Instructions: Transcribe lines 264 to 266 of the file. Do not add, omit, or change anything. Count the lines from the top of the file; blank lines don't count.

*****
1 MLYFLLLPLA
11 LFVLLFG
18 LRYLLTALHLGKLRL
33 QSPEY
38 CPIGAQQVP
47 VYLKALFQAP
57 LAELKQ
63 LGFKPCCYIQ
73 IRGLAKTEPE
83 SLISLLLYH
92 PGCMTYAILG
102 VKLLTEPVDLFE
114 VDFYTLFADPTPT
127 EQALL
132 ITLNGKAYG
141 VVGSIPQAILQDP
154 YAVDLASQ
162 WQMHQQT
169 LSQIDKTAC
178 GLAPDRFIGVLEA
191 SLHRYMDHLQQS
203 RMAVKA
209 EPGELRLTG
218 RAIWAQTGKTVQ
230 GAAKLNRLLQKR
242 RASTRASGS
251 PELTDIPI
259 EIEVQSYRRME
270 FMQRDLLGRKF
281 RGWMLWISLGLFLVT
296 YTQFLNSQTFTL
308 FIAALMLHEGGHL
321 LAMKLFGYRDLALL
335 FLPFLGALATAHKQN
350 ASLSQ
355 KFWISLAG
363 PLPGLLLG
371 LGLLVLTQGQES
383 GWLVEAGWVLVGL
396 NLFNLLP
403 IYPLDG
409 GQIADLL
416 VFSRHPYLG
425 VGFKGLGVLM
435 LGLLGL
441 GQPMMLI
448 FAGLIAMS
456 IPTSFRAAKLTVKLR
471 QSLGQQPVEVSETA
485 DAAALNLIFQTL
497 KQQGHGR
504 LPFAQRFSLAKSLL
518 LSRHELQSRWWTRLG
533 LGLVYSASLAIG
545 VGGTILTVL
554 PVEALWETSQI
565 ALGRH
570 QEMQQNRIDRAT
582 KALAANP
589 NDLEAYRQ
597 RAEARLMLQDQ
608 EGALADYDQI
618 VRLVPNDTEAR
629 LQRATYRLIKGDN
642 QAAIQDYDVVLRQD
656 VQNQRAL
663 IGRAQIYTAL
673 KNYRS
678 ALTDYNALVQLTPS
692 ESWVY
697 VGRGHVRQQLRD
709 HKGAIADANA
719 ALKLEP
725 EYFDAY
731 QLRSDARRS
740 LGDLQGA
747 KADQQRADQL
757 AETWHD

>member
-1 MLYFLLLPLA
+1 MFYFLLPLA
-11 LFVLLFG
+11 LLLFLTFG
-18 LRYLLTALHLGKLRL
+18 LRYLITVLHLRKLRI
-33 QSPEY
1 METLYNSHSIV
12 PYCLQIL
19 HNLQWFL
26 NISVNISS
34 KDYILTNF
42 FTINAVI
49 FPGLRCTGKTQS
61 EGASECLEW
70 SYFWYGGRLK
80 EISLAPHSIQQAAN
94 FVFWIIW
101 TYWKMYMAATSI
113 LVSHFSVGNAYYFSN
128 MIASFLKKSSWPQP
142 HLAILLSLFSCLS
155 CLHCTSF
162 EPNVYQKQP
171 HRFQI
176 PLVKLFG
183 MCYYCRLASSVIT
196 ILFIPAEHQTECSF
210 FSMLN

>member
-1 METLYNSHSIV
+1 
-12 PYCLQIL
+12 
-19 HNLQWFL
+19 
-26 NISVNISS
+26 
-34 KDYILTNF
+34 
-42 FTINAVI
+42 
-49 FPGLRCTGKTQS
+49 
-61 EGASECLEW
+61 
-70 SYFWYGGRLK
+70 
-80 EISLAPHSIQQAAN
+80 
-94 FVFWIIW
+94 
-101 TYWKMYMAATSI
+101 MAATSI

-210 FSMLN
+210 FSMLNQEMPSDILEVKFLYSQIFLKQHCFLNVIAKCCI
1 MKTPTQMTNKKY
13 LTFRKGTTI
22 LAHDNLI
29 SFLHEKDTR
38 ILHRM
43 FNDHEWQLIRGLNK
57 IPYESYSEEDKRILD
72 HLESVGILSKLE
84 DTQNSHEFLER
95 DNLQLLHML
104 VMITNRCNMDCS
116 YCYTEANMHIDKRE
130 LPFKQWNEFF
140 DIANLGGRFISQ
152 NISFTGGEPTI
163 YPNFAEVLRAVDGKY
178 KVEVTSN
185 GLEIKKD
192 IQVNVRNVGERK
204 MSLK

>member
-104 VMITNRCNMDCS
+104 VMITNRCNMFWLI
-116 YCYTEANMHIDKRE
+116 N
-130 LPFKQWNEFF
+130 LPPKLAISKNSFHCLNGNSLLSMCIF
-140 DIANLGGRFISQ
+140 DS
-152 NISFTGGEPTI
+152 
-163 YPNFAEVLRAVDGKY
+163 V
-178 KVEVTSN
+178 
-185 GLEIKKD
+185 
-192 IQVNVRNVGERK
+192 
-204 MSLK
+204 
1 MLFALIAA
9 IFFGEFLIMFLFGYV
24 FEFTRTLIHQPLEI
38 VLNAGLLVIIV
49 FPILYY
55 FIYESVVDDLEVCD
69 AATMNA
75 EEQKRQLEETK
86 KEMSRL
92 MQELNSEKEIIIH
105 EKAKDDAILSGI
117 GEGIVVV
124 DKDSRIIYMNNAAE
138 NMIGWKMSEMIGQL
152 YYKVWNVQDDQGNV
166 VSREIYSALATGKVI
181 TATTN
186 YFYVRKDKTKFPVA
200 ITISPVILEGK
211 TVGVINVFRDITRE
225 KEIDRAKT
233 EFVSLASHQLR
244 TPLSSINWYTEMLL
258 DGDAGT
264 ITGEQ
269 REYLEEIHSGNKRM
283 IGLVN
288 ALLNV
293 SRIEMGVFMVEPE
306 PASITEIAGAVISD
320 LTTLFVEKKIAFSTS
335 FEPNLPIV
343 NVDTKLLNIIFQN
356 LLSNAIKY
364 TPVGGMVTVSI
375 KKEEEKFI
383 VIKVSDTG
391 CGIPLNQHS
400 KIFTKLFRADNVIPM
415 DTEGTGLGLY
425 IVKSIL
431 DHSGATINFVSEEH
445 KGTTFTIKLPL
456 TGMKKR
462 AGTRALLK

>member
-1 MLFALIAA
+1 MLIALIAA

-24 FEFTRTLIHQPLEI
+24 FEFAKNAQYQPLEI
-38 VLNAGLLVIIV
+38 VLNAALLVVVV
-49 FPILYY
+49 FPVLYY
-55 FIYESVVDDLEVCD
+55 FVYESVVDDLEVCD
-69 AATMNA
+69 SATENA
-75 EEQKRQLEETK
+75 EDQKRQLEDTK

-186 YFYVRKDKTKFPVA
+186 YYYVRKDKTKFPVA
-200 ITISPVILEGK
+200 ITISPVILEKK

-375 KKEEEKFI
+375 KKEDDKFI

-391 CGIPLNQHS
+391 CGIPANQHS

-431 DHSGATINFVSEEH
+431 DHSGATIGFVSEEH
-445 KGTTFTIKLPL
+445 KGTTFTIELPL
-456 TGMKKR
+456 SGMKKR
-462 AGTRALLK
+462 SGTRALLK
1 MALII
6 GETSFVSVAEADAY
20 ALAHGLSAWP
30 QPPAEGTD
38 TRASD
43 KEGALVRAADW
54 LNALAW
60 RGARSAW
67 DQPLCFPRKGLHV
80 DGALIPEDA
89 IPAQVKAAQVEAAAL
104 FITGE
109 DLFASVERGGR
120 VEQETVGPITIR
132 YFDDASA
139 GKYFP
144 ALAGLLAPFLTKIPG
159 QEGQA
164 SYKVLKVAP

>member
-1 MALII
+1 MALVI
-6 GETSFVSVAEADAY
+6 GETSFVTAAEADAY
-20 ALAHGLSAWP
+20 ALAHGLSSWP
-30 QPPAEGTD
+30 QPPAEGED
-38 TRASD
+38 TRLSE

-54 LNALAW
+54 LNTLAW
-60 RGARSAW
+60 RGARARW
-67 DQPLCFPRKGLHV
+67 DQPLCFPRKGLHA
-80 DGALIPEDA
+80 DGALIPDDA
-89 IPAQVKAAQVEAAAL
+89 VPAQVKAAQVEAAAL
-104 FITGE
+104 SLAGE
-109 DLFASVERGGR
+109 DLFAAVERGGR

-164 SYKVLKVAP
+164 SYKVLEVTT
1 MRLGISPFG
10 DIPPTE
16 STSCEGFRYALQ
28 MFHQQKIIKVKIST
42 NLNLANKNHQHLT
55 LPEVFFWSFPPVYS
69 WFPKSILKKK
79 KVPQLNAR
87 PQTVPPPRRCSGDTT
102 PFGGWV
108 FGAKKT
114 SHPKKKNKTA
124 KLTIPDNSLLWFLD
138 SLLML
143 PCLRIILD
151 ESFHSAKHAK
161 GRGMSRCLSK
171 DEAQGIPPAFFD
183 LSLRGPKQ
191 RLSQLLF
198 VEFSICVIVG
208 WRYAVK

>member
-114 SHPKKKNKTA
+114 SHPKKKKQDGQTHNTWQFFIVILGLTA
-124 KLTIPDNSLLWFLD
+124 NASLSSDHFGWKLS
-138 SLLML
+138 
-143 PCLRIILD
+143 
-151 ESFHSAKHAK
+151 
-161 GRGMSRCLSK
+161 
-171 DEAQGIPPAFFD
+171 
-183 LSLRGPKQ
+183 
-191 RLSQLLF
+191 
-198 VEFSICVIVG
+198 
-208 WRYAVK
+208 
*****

104 FITGE
109 DLFASVERGGR
120 VEQETVGPITIR